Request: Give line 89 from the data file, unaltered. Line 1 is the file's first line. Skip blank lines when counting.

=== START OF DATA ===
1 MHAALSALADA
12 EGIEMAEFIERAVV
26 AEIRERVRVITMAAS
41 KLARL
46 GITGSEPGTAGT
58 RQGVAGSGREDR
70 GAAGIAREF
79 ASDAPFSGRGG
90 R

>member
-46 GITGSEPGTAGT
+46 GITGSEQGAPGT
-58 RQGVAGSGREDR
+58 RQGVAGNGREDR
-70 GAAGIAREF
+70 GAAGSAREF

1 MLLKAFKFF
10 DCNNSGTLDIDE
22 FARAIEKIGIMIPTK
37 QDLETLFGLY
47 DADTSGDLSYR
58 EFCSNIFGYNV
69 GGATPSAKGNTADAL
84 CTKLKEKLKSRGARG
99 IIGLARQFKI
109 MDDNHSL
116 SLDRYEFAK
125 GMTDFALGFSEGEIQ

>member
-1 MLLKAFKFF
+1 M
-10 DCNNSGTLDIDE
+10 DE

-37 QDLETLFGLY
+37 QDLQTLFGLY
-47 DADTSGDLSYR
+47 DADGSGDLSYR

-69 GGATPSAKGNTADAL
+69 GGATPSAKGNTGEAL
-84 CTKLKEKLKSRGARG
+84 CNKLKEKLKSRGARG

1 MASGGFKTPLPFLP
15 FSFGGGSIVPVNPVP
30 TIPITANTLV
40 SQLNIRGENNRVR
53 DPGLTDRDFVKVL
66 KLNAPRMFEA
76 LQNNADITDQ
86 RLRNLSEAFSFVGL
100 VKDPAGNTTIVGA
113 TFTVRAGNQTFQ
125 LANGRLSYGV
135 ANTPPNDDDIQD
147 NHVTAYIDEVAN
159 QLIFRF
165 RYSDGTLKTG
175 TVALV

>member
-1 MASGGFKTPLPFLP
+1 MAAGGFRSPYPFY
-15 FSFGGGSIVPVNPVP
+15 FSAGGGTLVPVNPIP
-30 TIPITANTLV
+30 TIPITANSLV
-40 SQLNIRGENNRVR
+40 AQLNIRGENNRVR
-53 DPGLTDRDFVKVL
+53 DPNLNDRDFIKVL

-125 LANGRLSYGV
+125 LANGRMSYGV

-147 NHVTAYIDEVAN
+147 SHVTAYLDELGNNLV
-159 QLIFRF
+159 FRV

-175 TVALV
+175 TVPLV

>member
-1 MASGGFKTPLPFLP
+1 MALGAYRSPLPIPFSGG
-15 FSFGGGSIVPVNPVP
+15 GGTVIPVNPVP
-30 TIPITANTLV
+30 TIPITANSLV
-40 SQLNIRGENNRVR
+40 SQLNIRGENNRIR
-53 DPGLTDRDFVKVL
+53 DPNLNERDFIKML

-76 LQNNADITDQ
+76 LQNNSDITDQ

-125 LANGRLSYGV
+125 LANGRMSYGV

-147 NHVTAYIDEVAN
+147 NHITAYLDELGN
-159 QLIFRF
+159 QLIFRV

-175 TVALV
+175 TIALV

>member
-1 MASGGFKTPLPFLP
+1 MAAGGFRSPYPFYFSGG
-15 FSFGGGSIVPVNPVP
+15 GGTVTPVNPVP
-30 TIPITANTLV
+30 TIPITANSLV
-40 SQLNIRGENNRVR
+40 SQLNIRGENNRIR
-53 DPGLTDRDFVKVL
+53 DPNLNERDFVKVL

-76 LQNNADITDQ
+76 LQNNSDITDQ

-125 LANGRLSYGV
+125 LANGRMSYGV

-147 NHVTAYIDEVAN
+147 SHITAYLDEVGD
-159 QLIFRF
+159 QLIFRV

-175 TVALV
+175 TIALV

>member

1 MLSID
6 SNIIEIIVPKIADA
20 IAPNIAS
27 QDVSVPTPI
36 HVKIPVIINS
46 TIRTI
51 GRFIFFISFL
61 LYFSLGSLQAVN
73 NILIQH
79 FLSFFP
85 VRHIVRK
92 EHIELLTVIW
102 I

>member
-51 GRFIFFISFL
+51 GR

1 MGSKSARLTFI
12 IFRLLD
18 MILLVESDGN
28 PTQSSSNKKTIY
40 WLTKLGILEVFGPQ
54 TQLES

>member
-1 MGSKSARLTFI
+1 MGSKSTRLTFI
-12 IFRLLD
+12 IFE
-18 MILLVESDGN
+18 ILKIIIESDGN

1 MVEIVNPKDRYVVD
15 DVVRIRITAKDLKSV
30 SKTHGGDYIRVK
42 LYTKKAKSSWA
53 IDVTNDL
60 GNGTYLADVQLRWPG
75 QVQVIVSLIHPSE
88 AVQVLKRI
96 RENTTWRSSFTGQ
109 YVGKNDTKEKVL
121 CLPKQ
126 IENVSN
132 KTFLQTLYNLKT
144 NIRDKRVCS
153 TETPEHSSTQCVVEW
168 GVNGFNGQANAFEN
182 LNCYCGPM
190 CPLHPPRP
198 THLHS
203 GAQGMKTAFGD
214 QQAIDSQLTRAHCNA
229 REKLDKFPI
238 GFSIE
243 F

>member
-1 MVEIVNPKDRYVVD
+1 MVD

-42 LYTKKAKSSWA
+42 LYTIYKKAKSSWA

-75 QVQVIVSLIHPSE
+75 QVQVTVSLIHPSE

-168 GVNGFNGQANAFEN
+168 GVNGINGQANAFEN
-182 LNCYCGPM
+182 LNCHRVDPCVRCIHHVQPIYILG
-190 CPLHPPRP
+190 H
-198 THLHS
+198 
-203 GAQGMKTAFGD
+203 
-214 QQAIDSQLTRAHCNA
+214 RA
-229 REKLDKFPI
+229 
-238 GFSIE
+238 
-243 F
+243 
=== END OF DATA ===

+76 LQNNSDITDQ